The sellout crowd of 18,879 inside the Sprint Center for Thursday night’s quarterfinal game between Oklahoma State and Kansas State consisted of roughly 500 OSU fans and approximately 10,000 KSU supporters.
A lopsided advantage in the stands was expected, but some heavily lopsided early numbers on the court have the Cowboys all but eliminated.
KSU jumped out to a 23-8 lead. OSU narrowed its deficit to 27-23, but Obi Muonelo drew his third foul with 8:02 left before halftime. With Muonelo on the bench, the Wildcats closed out the half with a 24-3 run to lead 51-26 at halftime. Jamar Samuels had 21 points (6 of 7 from the field) and nine rebounds — OFF THE BENCH.
Offensively, Big 12 player of the year James Anderson went 1 for 9 from the field.
Speaking of numbers, the Cowboys were a No. 7 or No. 8 seed entering the contest. Depending on the size of the blowout, they don’t figure to slip much. Losing to an opponent still trying to get a No. 1 NCAA seed is no disgrace.
There are a handful of games each season when the Oklahoma City RedHawks have an 11:05 a.m. start at Bricktown Ballpark. Usually it’s Field Trip Day for local students. Sometimes it’s a helpful early start for a team on getaway day.
It is currently 8:57 a.m. on Wednesday and it’s opening day of the Big 12 Tournament at The Brick.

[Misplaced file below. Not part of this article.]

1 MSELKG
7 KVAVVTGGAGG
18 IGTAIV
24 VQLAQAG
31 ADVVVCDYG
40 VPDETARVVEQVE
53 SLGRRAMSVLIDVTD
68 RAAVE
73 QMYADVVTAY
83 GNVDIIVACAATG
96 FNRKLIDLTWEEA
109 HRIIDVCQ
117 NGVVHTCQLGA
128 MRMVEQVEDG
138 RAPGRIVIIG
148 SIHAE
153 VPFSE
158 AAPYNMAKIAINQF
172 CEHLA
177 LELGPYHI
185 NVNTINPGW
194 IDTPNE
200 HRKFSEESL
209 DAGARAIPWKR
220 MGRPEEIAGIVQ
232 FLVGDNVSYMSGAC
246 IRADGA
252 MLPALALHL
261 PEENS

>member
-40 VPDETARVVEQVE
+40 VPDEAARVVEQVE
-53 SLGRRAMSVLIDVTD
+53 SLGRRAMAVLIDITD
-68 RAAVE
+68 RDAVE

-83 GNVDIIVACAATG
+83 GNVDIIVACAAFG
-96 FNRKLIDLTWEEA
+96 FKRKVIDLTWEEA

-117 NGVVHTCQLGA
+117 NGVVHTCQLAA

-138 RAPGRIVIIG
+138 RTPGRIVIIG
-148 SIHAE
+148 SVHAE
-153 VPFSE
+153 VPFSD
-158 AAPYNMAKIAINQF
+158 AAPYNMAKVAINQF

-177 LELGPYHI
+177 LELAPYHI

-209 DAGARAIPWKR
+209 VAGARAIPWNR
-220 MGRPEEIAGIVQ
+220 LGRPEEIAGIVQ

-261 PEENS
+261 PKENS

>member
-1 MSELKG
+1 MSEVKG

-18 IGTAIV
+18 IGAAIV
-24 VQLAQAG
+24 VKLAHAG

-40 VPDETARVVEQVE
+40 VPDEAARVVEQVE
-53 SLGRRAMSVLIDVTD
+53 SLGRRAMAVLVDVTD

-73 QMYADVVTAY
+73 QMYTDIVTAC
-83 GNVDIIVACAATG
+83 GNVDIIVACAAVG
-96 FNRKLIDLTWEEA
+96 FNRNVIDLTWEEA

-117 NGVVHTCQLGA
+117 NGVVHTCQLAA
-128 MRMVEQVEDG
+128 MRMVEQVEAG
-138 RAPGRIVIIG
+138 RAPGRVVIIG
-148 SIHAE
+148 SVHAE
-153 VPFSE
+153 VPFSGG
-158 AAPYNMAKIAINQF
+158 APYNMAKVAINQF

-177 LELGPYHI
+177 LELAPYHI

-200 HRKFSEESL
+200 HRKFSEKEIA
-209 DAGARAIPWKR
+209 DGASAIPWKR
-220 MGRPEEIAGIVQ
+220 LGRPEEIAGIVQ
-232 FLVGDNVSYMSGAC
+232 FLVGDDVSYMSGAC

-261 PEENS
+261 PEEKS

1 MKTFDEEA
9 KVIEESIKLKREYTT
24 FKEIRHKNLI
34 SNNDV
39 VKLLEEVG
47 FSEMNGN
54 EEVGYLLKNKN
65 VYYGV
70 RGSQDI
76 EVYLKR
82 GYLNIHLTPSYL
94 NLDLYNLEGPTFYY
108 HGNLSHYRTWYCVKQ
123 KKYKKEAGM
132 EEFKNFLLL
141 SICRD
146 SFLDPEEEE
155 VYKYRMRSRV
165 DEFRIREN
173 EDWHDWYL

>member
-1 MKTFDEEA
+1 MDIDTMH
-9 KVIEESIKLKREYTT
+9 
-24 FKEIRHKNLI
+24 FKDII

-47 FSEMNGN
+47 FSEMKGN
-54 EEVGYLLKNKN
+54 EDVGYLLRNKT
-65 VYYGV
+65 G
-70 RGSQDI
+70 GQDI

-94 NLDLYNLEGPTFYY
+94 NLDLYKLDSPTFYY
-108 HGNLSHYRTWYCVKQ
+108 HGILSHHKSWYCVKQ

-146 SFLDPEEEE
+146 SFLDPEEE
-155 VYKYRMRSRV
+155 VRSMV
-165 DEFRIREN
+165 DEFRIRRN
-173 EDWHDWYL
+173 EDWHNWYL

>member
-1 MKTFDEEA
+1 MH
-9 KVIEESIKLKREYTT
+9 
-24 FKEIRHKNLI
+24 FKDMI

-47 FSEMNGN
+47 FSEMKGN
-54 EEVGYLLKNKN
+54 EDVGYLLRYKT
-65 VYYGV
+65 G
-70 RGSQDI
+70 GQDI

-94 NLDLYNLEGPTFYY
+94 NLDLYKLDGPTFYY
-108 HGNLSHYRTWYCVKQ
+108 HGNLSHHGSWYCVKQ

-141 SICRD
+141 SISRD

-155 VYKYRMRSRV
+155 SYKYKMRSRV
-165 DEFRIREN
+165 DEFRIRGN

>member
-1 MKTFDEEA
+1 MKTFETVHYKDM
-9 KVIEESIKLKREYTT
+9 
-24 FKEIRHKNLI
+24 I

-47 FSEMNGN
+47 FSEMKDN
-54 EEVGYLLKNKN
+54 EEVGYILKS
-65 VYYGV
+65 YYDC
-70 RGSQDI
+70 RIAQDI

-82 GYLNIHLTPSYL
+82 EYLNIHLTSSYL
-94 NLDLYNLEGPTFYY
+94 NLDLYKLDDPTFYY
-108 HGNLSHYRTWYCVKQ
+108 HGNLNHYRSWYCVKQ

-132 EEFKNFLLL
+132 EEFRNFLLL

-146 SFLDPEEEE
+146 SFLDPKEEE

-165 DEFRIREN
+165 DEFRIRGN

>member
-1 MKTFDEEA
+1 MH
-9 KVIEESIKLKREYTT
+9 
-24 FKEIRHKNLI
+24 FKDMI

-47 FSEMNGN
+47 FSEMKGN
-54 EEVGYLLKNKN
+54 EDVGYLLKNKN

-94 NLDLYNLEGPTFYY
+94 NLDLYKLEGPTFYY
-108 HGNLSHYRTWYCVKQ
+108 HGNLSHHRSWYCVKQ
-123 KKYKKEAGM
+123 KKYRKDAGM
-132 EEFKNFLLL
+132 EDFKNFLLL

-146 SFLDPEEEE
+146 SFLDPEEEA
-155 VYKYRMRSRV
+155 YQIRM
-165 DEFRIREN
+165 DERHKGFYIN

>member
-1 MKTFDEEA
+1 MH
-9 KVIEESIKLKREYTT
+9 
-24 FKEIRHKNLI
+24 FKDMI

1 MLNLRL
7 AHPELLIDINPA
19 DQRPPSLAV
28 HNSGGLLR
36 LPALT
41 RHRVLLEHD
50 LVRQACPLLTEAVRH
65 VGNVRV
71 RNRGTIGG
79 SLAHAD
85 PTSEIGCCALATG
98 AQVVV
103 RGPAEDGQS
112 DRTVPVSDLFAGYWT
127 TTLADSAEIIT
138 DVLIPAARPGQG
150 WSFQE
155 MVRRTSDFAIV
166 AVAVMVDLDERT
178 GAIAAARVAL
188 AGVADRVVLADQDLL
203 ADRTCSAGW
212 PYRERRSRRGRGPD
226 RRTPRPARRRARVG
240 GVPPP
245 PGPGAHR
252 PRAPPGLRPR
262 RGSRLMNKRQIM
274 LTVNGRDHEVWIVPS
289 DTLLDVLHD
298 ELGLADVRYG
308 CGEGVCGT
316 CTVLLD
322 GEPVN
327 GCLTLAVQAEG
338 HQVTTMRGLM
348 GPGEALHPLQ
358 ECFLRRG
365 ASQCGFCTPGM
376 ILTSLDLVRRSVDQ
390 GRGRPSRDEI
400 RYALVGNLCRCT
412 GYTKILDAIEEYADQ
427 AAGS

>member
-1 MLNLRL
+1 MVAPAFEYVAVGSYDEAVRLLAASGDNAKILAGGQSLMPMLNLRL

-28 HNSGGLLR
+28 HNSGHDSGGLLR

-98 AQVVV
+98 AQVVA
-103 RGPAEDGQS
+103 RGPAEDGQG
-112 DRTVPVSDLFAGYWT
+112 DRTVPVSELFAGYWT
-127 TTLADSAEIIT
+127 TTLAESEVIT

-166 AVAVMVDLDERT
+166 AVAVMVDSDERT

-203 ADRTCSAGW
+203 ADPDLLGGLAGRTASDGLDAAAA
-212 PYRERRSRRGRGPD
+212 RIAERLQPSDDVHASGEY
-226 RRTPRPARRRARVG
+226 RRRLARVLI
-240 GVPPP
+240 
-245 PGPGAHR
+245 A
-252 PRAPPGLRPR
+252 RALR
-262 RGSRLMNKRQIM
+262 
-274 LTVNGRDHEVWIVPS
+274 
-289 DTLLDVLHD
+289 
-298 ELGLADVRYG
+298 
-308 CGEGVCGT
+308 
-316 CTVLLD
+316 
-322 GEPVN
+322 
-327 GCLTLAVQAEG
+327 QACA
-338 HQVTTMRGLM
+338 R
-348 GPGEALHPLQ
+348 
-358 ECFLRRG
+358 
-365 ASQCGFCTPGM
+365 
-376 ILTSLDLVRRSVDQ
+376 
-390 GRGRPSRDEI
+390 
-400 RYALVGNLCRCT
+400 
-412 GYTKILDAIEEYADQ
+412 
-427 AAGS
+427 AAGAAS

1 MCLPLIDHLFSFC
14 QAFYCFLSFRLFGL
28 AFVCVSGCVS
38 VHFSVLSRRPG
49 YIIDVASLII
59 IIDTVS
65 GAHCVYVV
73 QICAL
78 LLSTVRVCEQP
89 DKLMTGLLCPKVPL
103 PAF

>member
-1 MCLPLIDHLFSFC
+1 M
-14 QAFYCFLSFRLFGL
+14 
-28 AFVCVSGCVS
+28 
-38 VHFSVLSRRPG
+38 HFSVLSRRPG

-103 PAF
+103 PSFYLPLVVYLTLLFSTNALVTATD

Kansas and Kansas State are a few minutes away from their opening pitch. There are 112 people in the stands and two ducks waddling down the right-field line, getting shooed away by the grounds crew.
It is 67 degrees under blue skies. There is a gentle breeze rather than straight-line gusts. No lines. Plenty of parking.
In a word, the setting is “perfect.”
Jack Nicklaus has said the best time to see a golf course is either early in the morning or late in the afternoon when shadows are cast. Baseball is very similar, especially in a setting as beautiful as The Brick.
Wednesday morning reminded you of your Little League days, when you played early Saturday, then spent the rest of the day either watching your friends ball or playing more ball yourself.
You could hear the player chatter, the thump of the catcher’s mitt, the moment of impact between bat and ball, the words of encouragement from fans and parents, the quack of two ducks down the right-field line.
As great as the RedHawks’ 11:05 a.m. starts are, a 9 a.m. start is even better.
Sometimes baseball’s best settings are not in front of sellout crowds. Sometimes the best setting is with barely anyone is in the stands, when people relax under blue skies and think about nothing but ball.
Wednesday was all-ball all-day at The Brick. Saturday’s schedule will be the same, with games scheduled to start at 9 a.m., 12:30 p.m., 4 and 7:30.
If you missed Wednesday’s full schedule do your best not to miss Saturday’s offering.